Inside , the smell of fine wine and cheese mingled with Halloween costumes and jazz piano tunes Sunday evening. But behind the building, the scent of spray paint wafted through a live graffiti art show, which featured Joseph “Cal Vyrus” Calvert, 29, and “Bandit,” who would not reveal his identity.
“We got to know one of the artists and he is a neat human being,” said Cellar owner Dawn Mednick. “He’s chosen this format to show his artwork, which is a little unconventional, and I just thought it might be neat for him to get a little mainstream, [and] start to educate people so they don’t see it as traditional graffiti, but maybe more like street art.”
Bandit has been notorious in San Clemente and Laguna Beach for his unique but illegal graffiti, which often depicts a skull with a Native American headdress.
“I started painting Native Americans even before I started doing street art,” said Bandit. “They were the first people on our land and we kind of kicked them out, so I guess I’m bringing them back on the street somehow.”
His spray-paint art, which takes two to 15 minutes to produce and has appeared on walls, light posts and signs, does not contain negative messages and is not affiliated with any gangs, Bandit said.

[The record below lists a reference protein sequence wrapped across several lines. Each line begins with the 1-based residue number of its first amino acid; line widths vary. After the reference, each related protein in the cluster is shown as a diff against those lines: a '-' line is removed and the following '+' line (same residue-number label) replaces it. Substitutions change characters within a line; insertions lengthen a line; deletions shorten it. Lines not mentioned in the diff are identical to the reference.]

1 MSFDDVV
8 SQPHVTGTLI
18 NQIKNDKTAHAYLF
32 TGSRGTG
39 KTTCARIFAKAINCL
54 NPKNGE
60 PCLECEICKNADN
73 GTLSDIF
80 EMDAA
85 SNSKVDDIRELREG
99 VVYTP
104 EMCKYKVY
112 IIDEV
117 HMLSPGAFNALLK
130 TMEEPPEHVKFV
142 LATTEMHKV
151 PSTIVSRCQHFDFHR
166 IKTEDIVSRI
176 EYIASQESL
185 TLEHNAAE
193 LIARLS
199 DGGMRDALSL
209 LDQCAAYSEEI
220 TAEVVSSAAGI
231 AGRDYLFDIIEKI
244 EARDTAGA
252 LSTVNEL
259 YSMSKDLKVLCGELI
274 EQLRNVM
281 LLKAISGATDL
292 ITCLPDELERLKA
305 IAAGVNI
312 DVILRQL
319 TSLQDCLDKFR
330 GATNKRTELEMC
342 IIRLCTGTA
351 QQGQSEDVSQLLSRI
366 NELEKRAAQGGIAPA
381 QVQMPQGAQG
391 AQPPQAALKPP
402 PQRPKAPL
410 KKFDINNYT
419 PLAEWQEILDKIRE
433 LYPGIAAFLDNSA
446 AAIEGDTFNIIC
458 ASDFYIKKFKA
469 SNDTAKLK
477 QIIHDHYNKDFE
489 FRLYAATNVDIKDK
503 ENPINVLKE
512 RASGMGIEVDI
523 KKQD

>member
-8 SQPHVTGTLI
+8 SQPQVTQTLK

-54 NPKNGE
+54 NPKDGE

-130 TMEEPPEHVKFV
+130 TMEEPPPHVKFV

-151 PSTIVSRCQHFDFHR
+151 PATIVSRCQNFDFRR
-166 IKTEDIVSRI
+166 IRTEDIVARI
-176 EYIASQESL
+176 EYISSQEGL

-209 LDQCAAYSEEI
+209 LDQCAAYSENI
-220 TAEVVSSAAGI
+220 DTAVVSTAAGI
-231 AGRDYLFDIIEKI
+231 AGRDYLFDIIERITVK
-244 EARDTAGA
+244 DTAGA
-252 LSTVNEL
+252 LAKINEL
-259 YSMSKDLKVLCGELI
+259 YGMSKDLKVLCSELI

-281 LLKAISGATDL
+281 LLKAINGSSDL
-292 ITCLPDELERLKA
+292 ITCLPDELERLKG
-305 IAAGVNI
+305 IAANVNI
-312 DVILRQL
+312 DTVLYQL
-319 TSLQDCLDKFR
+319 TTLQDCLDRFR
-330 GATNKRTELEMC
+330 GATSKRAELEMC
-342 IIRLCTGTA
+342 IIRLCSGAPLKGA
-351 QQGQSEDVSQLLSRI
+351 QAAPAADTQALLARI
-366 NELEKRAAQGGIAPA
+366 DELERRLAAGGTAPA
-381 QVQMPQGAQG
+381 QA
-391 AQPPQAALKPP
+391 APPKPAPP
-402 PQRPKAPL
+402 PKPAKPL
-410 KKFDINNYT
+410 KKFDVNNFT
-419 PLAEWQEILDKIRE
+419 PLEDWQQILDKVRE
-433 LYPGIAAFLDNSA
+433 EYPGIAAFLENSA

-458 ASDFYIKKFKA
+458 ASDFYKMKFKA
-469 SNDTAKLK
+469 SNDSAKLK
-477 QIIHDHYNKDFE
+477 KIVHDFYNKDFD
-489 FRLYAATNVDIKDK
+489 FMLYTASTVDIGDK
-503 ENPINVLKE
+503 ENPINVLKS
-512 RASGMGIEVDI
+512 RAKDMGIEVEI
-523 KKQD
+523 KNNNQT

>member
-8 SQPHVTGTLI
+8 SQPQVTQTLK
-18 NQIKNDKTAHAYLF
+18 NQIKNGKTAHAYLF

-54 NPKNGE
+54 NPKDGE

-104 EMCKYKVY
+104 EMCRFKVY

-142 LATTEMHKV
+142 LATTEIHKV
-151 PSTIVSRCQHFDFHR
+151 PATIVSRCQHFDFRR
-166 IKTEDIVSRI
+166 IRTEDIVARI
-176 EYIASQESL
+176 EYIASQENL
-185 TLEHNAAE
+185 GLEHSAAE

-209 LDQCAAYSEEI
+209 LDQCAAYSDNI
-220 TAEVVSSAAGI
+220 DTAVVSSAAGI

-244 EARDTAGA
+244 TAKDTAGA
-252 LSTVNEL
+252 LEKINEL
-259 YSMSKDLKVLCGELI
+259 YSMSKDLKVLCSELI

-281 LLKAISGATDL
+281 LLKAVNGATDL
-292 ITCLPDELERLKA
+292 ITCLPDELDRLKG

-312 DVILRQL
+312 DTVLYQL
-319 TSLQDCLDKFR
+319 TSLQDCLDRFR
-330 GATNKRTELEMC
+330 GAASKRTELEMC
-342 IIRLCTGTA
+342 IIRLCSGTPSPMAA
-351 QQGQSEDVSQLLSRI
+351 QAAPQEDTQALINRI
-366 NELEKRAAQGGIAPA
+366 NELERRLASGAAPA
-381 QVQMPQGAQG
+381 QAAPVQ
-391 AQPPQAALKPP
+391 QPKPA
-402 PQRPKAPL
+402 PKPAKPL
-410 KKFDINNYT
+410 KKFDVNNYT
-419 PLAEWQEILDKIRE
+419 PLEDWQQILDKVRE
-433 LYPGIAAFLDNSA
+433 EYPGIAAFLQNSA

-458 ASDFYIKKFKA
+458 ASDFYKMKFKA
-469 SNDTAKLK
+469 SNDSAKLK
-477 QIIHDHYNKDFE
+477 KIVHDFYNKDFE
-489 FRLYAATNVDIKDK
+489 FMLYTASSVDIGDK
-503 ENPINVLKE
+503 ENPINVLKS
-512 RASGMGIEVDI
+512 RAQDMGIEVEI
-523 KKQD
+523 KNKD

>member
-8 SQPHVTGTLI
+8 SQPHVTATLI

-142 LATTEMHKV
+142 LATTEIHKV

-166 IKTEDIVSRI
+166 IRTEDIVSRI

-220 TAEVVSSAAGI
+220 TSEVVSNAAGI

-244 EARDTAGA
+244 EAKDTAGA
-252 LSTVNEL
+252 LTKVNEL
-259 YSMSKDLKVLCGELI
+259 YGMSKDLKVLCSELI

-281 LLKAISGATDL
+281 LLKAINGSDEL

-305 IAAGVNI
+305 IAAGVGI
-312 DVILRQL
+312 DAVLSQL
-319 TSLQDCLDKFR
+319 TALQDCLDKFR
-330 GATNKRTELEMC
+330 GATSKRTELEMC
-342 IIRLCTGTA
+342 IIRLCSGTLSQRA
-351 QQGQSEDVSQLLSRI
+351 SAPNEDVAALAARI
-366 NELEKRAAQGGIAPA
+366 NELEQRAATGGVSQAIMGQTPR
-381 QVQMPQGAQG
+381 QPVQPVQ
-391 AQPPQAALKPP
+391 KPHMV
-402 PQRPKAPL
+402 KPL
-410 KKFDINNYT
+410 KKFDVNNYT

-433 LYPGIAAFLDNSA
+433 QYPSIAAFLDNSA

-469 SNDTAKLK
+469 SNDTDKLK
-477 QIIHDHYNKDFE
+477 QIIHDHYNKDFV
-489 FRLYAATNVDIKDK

“I’m solo, I don’t go out with any other street artists,” he said. “I consider myself a street artist, not a graffiti writer, but I’m trying to change my direction and start doing more installation pieces where it’s not considered vandalism.”
But he said it's hard to resist the adrenaline rush and lure of so many blank canvases around town.
“I see a blank wall and I want to put some art on it and make it look better,” said Bandit. “No one wants to look at a white wall all the time.”
Local graffiti artist “Cal Vyrus” said he used to do “street art,” but now saves his graffiti for live shows.
“I’m 29 years old and I’ve been there, done that 15 years ago,” said Calvert. “I like to keep it legal so there’s no problems. I spent eight years of my life in prison, so I really don’t want to deal with all that.”